If like me, you live in an area with intense summer heat, growing broccoli can be a bit challenging. Broccoli is a “cool season” crop that just gives up the ghost when it gets hot (like me!). As soon as the weather gets warm, broccoli will “bolt”, or send up lots of little flower stalks and go to seed. So if you have hot summers, either grow broccoli as a very early spring crop, or as a late-summer planting for a fall crop.
I like growing broccoli as a fall crop, because it takes the pressure off. In the spring, I always feel squeezed to get the soil prepared as soon as possible, get the cabbage family crops in, and then hope we have enough time before it gets too hot to get a crop.
In the fall, we usually have what folks around here call “Indian summer” – a relatively warm period after the first fall frost – which is just right for growing broccoli. It’s not too hot, the season is winding down, and there will be plenty of time for the broccoli to grow and yield before the really hard freezes end your broccoli harvest.
I start seeds in flats for my fall crop about 10 weeks before the first fall frost date. If you’re new to an area and don’t know when that is, check with your state extension service.
There are 4 main types of broccoli, and each type comes in numerous varieties or “cultivars”. By growing broccoli of different types and varieties you can optimize the amount of broccoli you can harvest in a growing year. Browse the seed catalogs for descriptions of time-to-maturity of the different varieties. I like to plant a shorter-season variety (like one of the sprouting types) in the spring, and plant the big heading ones in the late summer for a fall crop.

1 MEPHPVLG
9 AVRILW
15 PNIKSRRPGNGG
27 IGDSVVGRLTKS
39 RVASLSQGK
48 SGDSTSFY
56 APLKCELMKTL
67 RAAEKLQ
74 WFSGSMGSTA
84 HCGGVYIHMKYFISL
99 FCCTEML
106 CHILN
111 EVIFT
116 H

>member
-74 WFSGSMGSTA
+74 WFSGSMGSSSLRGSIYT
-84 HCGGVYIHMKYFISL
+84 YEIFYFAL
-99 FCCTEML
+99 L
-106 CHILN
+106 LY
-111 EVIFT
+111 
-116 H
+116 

Big Head Todd (Really called Heading Broccoli) Big Head Todd is how I refer to the traditional, big-head broccoli type, that produces one major broccoli head at the center of the plant, and then more smaller ones after the first is harvested. This is like the kind you buy at the grocery store, although homegrown broccoli tastes much better and is more tender.
Romanesco This is my personal fave, because I can get lost in the gorgeous fractals that spin off the center. Growing broccoli of the romanesco type gives me a sense that God has a sense of humor. And each individual floret contains its own fractal, and inside each of them are even tinier fractals. Romanesco tastes less green than a Big Head Todd type, sort of like a cross between a cauliflower and a traditional broccoli (also both fractals if you study them closely).
Sprouting This type is generally shorter-season, making it a good choice for the short-spring, hot-summer growing areas. It doesn’t make one big head, it makes lots of little ones, which taste just as good and are excellent in stir-fries.
Broccoli Raab My friend Rob, a waiter, somehow acquired this as a nickname (“raab” is pronounced “Rob”), when broccoli raab became a restaurant-trendy variety and buzzword. At any rate, it’s a different species with a different taste - spicier and stronger flavored - and is harvested as asparagus-like shoots when it is very young. Because of this it is also suitable as a short-spring variety.
Broccoli Sprouts Not a type, but like alfalfa sprouts, some seed companies now sell large packets of broccoli seeds to sprout in jars for eating fresh in salads or tossed into stir fries. They are amazingly nutritious, not only in terms of vitamins and minerals, but in terms of anti-cancer, anti-inflammatory, and anti-oxidant compounds. Actually, all broccoli has these, but in sprouts they are more concentrated, and you can enjoy growing broccoli sprouts year-round in a jar on your kitchen counter.